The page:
How to Say ‘No’ to Social Obligations

How to Say ‘No’ to Social Obligations

Lupus and Saying No

As a lupus warrior, I am either poised for battle, or entrenched in fighting one. The coming holiday season will be a challenge for me in many ways this year. I am in a bad flare and my pain level lately makes it impossible to enjoy anything or even pretend to be social.

I have lost 20 pounds and feel so exhausted I could cry. My rheumatologist told me last week that my lupus is progressing and I must increase my dose of medication to try and hold it at bay.

My mother passed away a few weeks ago, following six weeks of my being in a frenzy to get to her house to care for her, get home in time to put my kids to bed, try and sleep a few hours and get up the next day and do it all again — while bringing my work with me.

Her passing brought some peace but the loss is unbearable. Suddenly, there is nothing more I can do.

So now, the approaching holidays seem like something I must endure this year. I am lost in grief and in a funk. But there is a blessing to this state of mind I find myself in.

Suddenly, I am not afraid to say no. With lupus, I have always struggled with those social obligations where everyone is expecting me to be attending a different festivity every single night from December 15 through January 2.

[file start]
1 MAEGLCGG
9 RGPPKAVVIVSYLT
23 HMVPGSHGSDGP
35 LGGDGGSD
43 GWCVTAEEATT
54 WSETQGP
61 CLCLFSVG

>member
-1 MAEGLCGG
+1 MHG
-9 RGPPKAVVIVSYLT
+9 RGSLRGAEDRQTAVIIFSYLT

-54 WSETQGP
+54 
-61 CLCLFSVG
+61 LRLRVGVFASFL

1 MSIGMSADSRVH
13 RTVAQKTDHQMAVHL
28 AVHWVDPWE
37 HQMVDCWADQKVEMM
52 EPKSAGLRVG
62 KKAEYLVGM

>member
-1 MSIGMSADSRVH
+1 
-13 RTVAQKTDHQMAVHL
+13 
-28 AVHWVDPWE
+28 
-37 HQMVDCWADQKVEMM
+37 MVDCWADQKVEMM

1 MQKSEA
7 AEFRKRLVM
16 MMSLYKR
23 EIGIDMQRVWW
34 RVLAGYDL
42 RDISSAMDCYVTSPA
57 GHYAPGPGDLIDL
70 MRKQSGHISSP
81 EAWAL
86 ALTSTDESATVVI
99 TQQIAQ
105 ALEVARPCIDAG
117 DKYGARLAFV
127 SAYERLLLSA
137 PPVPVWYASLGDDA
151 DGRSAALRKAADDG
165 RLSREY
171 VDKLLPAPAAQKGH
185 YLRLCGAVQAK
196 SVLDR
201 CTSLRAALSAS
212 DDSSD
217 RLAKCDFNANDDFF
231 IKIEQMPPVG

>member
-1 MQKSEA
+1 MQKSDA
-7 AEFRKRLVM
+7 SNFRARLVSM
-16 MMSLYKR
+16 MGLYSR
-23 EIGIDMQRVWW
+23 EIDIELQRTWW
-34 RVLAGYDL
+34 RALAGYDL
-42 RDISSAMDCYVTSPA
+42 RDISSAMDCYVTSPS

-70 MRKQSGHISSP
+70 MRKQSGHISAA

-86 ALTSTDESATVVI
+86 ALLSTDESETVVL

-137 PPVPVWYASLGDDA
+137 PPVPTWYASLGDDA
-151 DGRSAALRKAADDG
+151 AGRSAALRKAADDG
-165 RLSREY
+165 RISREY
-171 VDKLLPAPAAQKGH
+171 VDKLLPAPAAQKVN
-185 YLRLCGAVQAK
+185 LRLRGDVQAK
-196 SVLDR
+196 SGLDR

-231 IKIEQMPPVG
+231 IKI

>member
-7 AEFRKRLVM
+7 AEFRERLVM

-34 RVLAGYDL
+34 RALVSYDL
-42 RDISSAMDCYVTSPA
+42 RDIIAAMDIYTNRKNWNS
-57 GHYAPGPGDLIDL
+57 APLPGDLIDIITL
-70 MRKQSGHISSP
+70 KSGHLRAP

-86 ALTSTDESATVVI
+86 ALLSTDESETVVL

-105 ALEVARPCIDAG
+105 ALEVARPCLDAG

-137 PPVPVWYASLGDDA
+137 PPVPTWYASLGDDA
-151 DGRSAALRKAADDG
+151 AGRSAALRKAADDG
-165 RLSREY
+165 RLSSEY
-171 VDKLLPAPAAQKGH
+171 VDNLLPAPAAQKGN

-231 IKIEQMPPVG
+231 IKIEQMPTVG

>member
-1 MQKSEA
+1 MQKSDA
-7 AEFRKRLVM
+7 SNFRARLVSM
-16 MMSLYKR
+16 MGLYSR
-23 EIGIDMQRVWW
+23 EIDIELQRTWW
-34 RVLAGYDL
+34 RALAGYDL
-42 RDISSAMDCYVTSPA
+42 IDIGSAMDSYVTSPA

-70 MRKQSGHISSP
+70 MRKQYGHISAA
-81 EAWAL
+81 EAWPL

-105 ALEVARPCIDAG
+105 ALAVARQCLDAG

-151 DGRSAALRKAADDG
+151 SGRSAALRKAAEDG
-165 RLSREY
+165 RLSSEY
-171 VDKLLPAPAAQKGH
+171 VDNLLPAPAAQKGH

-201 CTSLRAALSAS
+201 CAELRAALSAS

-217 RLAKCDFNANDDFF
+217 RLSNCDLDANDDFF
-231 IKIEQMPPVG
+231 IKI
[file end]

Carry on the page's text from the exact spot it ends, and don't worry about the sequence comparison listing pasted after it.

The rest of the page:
This year, I am in such a low place in my heart and in so much physical pain, I actually don’t care if I make anyone annoyed or angry by turning down their invitation.


I invite you to share a bit of my angst (or courage), and when you feel a holiday activity is just too much for you to take on, say you are sorry but you simply cannot attend. Heck, with the mood I am in I might not even give an explanation. (But knowing me, I will.)

Be Firm, But Polite

Here are a few good ways to just say no to all the holiday chaos and social obligations:

  • “Due to health issues with my lupus, I am hoping to keep the holidays very low-key this year. Focusing on what is important at Christmas is the right thing to do, don’t you think?”
  • “Maybe we can attend one or two family activities, we will see, but we simply cannot commit to everything this year.”
  • “I am playing our entire holiday schedule ‘by ear’ this year. One day at a time. If it works out, great. If not, we send our love and hope you understand.”
  • “The holidays can take a lot out of me. I need to focus on improving my health, not increasing my challenges. At the moment I am dealing with just about all I can take.”

I realize that no matter how polite I word my explanation, there may be talk behind my back about how I chose not to attend something. This year however, I choose me.

I encourage you to do the same. If they love you, they will understand. If they don’t understand…well, that says a lot about them and whether you should value what they think in the first place.

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